Fourth Century AD Byzantium adopts Christianity and condemns atheism: "Battling the Gods: 2 of 3: Atheism in the Ancient World" by Tim Whitmarsh (Author)

Aug 08, 02:48 AM

AUTHOR.

(Photo: Français : Le Christ Pantocrator de la mosaïque de la Déisis (XIIIe s.) à Sainte-Sophie (Istanbul, Turquie)

English: The Christ Pantocrator of the Deesis mosaic (13th-century) in Hagia Sophia (Istanbul, Turkey)

Date 8 November 2012

Source Own work

Author Photograph: Myrabella

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(required by the license) Photo: Myrabella / Wikimedia Commons / CC BY-SA 3.0)

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Fourth Century AD Byzantium adopts Christianity and condemns atheism: "Battling the Gods: 2 of 3: Atheism in the Ancient World" by Tim Whitmarsh (Author)

https://www.amazon.com/Battling-Gods-Atheism-Ancient-World/dp/0307948773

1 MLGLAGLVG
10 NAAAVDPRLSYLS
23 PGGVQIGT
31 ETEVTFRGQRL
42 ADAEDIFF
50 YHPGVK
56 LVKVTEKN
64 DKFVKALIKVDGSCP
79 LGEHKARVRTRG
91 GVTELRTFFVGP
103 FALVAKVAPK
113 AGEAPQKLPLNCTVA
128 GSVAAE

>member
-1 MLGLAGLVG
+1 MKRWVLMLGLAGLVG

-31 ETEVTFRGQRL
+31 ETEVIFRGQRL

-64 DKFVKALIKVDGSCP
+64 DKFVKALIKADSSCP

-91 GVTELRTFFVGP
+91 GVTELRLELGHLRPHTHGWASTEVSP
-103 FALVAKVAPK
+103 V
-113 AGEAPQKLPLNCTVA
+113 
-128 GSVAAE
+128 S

How new is atheism? Although adherents and opponents alike today present it as an invention of the European Enlightenment, when the forces of science and secularism broadly challenged those of faith, disbelief in the gods, in fact, originated in a far more remote past. In Battling the Gods, Tim Whitmarsh journeys into the ancient Mediterranean, a world almost unimaginably different from our own, to recover the stories and voices of those who first refused the divinities. Whitmarsh provides a bracing antidote to our assumptions about the roots of freethinking. By shining a light on atheism’s first thousand years, Battling the Gods offers a timely reminder that nonbelief has a wealth of tradition of its own, and, indeed, its own heroes.